So it’s settled. I will call Dr. Sachs in the morning to arrange the surgery. I know Tyson’s scared. I’m scared and my heart breaks for him. I pray that he sees this as a turning point for the better and that the good things we’ve been praying for to see will start appearing as a result. I’m worried/concerned, too with regards to Calvin. It’s bad enough he has to see his daddy like this, but can he handle one more scary thing? It beats the alternative, so we will make sure we talk it over with him so he’s comfortable. It all seems to resonate best with him when I put it in terms of superheroes…which obviously is the category his daddy falls under.
I’ll leave you tonight with a very hopeful story: I’ve mentioned in the past (or at least I think I have), about a German patient who suffered from Lyme/ALS and received stem cells at Nu-Tech just like Tyson. Her name is Christine and she is a remarkable woman whom I’ve had the pleasure of talking with on a few occasions. She is the woman who everyone at Nu-Tech said Tyson reminded them of because of the nature of their illness. I’ve reached out to Christine in the past for support when I was at a loss of words with Tyson. I reached out to her most recently about a week ago. I asked her if, at her worst, did she ever have difficulty breathing or swallowing. She said, “oh yes! And it got much worse before it got better and even then, that took a long, long time”. She asked what Lyme meds Tyson was on and I told her that he’s just on IV rocephin (which, by the way, is considered to be the most potent Lyme drug) and that he’s tried almost all other Lyme meds at one point or another. She said that her LLMD (Lyme literate doctor) in Germany, put her on an antibiotic protocol that she attributes, along with the stem cells, to her healing.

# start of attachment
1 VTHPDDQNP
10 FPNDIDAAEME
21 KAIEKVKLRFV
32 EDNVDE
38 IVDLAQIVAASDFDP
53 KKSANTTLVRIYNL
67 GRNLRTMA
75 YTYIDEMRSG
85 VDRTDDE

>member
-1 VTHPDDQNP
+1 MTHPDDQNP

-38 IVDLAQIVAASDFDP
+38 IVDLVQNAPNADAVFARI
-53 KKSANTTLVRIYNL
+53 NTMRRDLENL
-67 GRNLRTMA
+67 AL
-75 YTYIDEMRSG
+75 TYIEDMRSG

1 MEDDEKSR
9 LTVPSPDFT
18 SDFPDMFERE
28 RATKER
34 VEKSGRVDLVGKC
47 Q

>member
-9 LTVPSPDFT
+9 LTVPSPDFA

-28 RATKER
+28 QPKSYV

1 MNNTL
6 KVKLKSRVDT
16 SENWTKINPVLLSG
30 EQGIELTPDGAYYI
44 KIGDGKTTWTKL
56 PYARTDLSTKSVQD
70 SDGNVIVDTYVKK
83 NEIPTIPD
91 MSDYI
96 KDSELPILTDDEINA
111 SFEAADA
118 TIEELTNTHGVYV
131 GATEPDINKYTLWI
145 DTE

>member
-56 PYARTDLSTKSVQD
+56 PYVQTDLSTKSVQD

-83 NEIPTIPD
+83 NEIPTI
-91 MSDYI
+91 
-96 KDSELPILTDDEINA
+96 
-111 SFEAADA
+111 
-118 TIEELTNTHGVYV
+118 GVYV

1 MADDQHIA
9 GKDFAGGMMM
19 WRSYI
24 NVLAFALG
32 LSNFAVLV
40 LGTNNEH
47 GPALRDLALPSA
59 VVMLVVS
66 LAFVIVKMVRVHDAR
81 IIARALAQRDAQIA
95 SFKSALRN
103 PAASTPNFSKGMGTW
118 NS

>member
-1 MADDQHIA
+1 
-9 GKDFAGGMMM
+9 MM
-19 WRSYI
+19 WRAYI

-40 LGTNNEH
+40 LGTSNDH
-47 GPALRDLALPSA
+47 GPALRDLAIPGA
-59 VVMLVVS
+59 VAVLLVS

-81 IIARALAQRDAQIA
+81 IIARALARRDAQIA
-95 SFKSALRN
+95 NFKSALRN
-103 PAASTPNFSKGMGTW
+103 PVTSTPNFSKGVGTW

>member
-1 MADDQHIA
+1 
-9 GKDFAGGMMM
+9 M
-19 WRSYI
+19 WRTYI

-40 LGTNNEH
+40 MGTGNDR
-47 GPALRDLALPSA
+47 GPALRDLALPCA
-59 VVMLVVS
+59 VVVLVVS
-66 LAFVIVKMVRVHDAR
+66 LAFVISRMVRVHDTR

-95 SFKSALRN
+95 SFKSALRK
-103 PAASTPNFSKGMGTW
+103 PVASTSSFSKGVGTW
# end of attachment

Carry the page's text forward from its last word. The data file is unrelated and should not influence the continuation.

Um, so can I have that recipe?? 🙂
She gave me the names of the antibiotics and I passed that info onto Dr. Horowitz and his team and to our neurologist who said to definitely try it, as long as there are no side effects that are unmanageable for Tyson. There is a theory among some Lyme doctors and patients that by playing with the variable/combinations of antibiotics and medicine schedule, you are able to successfully kill more of the Lyme bacteria. I think that’s because after treating w the same medicine for so long, the spirochete become sort of intelligent and learn to evade it. So when you take a break from the meds, they creep back out…and then you hit them again with different meds and so on. Tyson feels good when he’s had the rocephin, so it stands to reason that perhaps there is more we can do to fight the lyme. I am so curious and hopeful that we can work with the German doctor and find something that’ll click for Tyson.
Christine told me to tell him to think positively and to stay strong…he WILL get better. You can’t beat that attitude. I ran into the bedroom to tell him about our conversation and his face light up.
If you didn’t know already, my husband is a fighter. We will get through this next step and he will continue his healing process. Thank you for your love, prayers, and good thoughts.